KYAL Horsley had some all-time greats to look up to when he joined Subiaco in 2007 and the biggest thing he learned from them was how important it was to set the example for the younger players no matter how you are feeling yourself.
Horsley joined Subiaco from Kalgoorlie in 2007 and he was immediately in awe of the all-time greats that he was suddenly training with.
The problem was, when he realised that the warm up at training was actually just that, he thought he would never make at this level.
Well he did. And Horsley has cemented himself as an all-time great of the Subiaco Football Club as he prepares to play his 150th game to earn life membership this Saturday in the top-of-the-table clash against South Fremantle at Leederville Oval.
Growing up in Subiaco's zone, Horsley might have not always followed the Lions but he did by the time 2004 rolled around.
He then saw them win two premierships in three years and by 2006 with Brad Smith, Allistair Pickett, Mark Haynes, Caine Hayes, Aidan Parker, Luke Newick, Ben Keevers, Chad Cossom, Todd Holmes, Jarrad Schofield, Greg Broughton, Blake Broadhurst, Ben Randall, Marc Webb, Darren Rumble and even Matt Priddis were leading the way, and it was a daunting group to begin training with.
What Horsley would soon learn is that those players didn’t rely on sheer talent. They worked incredibly hard and set the training and professional standards of the club which he quickly learned from and followed.
Now a decade later and as a triple premiership player, dual premiership skipper, two-time fairest and best winner, two-time state representative and having played 14 games in the AFL with the Gold Coast Suns, it's Horsley who is the benchmark at Subiaco.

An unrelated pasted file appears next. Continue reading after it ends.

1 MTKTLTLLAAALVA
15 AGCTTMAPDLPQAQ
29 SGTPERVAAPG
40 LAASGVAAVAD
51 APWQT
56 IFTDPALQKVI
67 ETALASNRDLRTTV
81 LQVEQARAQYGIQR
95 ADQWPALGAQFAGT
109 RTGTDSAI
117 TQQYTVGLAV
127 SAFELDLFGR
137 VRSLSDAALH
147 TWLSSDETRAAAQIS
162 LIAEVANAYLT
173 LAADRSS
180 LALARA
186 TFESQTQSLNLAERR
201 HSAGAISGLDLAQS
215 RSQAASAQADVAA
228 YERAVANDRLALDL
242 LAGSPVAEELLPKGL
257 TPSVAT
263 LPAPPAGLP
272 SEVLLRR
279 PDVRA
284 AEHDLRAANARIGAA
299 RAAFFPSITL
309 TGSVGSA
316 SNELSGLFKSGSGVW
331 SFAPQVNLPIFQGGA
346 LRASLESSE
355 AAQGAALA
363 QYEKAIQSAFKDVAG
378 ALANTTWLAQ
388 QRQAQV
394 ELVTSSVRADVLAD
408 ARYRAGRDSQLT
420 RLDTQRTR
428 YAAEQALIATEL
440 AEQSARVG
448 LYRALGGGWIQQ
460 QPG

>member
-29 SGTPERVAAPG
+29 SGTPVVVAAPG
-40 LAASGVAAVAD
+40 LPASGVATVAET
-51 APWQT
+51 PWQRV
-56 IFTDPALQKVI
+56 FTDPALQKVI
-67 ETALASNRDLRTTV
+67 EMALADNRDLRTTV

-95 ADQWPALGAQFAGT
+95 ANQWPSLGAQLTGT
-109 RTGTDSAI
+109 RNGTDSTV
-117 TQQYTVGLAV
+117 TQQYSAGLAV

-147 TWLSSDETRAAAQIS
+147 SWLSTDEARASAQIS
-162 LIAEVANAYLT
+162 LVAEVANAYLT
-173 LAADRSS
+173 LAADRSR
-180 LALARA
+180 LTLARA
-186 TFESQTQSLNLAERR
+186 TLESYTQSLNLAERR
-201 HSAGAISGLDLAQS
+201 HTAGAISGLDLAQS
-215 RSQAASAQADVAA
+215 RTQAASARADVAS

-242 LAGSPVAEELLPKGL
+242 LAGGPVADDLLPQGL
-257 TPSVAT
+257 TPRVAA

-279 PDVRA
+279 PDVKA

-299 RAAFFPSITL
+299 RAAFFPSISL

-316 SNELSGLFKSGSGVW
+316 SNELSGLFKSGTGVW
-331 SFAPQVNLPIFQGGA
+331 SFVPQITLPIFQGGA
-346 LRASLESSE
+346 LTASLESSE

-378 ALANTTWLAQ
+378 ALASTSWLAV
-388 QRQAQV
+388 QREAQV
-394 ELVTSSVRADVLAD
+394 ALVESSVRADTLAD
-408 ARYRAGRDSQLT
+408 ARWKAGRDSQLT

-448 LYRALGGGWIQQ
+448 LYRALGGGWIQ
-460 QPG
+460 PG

He is now the player for all the youngsters at the Lions to follow the lead of and there couldn’t be any better example in the league.
"I've always had so much respect for Subi. I lived in Kalgoorlie so I was in their zone growing up and they were pretty dominant winning in '04, missed out in '05 and winning in '06, and watching from the outside I had so much respect for them," Horsley said.
"My family actually barracked for West Perth so there was a bit of an alliance there, but when I moved up and got in the inner sanctum of the club, straightaway I felt at home.
"Actually my first thought was that I didn’t think I would survive, I thought I would be thrown straight out the door because of how strong they were.
"But I scraped through and hung on, and to now build to 150 games for the club is something I'm proud of. The players, the support staff and coaches I've had over the journey has been a huge honour to play with and for."
While he quickly found his feet obviously, Horsley looks back to that first training session in 2007 when he arrived from Kalgoorlie, and did have his doubts he would ever make it.
"I came down after Australia Day and the first thing I remember is the warm up, which I thought was the full session," he said.
"I thought we were all done and I was pretty happy with how I went but then I realised that was just the warm up and we had the whole session to go.
"I think I was cramping about 10 minutes after that. I understood it was going to be a lot of hard work, but until you are doing that hard work you just don’t understand how tough it will be. "
Horsley couldn’t help but be overawed by some of the champions he was suddenly training with in 2007. But what he quickly realised was that if he followed their example, he could learn a lot from them and now he tries to set a similar example for Subiaco's young players coming through.
"There was some real legends of the club. Jarrad Schofield was there and so was Brad Smith, Aidan Parker, Marc Webb, Mark Haynes, Allistair Pickett," Horsley said.